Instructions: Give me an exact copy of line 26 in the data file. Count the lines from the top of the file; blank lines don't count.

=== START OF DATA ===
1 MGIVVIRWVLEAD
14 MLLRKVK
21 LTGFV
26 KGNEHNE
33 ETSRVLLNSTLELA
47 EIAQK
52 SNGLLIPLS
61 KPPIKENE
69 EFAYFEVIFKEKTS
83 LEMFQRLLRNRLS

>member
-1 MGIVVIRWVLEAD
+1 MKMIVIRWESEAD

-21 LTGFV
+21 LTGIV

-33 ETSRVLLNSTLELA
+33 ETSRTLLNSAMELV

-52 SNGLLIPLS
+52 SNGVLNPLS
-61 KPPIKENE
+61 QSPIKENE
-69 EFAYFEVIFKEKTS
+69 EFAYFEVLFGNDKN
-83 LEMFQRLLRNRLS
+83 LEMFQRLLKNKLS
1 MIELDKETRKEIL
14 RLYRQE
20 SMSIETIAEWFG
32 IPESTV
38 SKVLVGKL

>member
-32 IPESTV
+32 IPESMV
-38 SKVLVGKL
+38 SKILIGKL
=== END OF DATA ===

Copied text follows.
1 MIELDKETRKEIL